A future in protecting the environment
Ecology, sustainable development, renewable energy, carbon footprint, environmental pro-tection ... For some years now, our vocabulary is being enriched with terms otherwise only used by specialists, a development that reflects our growing awareness of the environmental challenges we are facing and the need to protect our environment. In Switzerland too, these issues are occupying our thoughts. Here are five specific examples:
The image of Switzerland with lush green meadows where Heidi, a little brown-haired girl, runs without a care in the world is now perhaps somewhat dated, but it illustrates a reality that is still held closely in the hearts of many Swiss people: nature is a precious asset that needs to be preserved. Because, if Switzerland is a country where life is good and healthy, it is also thanks (some say) to the country’s extraordinary natural heritage. Here, a spotlight on some eco-friendly practices.
They're everywhere! It's impossible to go through a city without coming across them: waste recycling bins are everywhere to be seen: in railway stations, on street corners, in parks and other public places. Between 1990 and 2015, the waste-recycling rate went from 15% to 57% in the canton of Vaud, one of the 26 cantons that make up this country. According to the Organisation for Economic Co-operation and Development (OECD), Switzerland has one of the highest waste-recycling rates, of more than 50%! Levying a tax on bags for household waste in almost all cantons, improving waste collection points (with stricter waste separation) and the surge in the number of initiatives to reduce waste production, such as local shops that sell products directly from the shelf in re-usable bags, are clear signs of a growing awareness of the environment.
Wave of innovation
Envisaging and developing future environmental protection techniques: This could be a slogan for the flood of innovations on the environmental market. Technology parks, support for innovation, associations and other financing measures, the boom in ‘cleantech’ projects is unprecedented. One study on the subject that appeared in 2017 shows that the sector is booming, with a 25% increase in the number of jobs in the last five years and more than 200 start-ups in the last ten years. With some 4,000 patents per million inhabitants, making approximately 32,000 patents in all, Switzerland ranks first in terms of setting up green technology enterprises.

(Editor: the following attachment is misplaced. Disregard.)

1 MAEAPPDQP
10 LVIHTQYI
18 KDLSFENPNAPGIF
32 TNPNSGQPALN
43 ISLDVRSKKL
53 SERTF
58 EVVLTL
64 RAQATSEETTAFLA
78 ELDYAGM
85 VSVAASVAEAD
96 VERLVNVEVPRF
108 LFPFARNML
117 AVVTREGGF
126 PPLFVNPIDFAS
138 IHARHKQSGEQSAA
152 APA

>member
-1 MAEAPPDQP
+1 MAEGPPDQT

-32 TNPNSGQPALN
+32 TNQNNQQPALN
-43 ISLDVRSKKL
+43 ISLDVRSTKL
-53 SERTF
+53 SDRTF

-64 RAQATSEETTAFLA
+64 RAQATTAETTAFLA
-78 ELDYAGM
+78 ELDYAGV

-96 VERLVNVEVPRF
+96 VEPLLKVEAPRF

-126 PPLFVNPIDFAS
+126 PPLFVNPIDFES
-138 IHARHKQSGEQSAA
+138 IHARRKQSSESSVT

Transport with low environmental impact
Switzerland, a leader in rail travel? Possibly, if one considers that the Swiss are Europe’s most regular users of the railways. Even though train travel is expensive, the level of comfort, the punctuality and frequency of trains, their state of cleanliness, and the quality and density of the network are criteria that the Swiss apply in their choice of mode of transport – add to this a growing environmental awareness, which in 2014 prompted more than 60% of the population to support a permanent fund for developing the country’s rail infrastructure. Another practice that the Swiss have enthusiastically taken to is car pooling. An increase throughout Switzerland of the car-pooling centres (almost 1,500) of Mobility Car, the country’s leader in this sector, and the fact that one resident in 60 makes use of this system clearly illustrate the willingness to use eco-friendly modes of transport.
Dawn of clean energy
Solar and geothermal energy, heat pumps, wind turbines, hydraulic power, wood and other sources. The development of clean energies is like the story of the Hydra: for every existing technology scrapped, two new technologies are developed. Although hydroelectric power remains the main source of renewable energy in Switzerland (56%), ‘new renewables’ as they are referred to, are increasingly competing with the country’s traditional source of renewable energy. This is the case of biofuels, the use of which increased by 70% last year. It is a promising prospect considering that fuels account for almost 30% of total energy consumption in Switzerland. Not to forget solar energy, which has seen a constant increase in production – of a multiple of four over the past five years, thanks to the continuing expansion in the use of photovoltaic cells, 80% of which are installed on residential buildings.
Labelling best practice
Keeping one’s bearings is difficult in the myriad of initiatives on environmental protection. The origin of labels is most likely linked to the idea of limiting the risk of misunderstandings through the setting of objective criteria. The ‘Energy Cities’ label, for instance, scrutinises the practices of candidate cities with regard to such measures as policies on eco-friendly transport, depollution, and the building of green infrastructures and civic facilities. Almost 400 Swiss cities already have this label. In the building sector, the Minergie label defines best practice regarding the efficient use of energy. More than one million users and some 45,000 buildings have obtained the Minergie label in the last two decades. Recognised as one of the most demanding labels in terms of sustainable construction, it has become a standard selection criterion for many Swiss people in their choice of accommodation.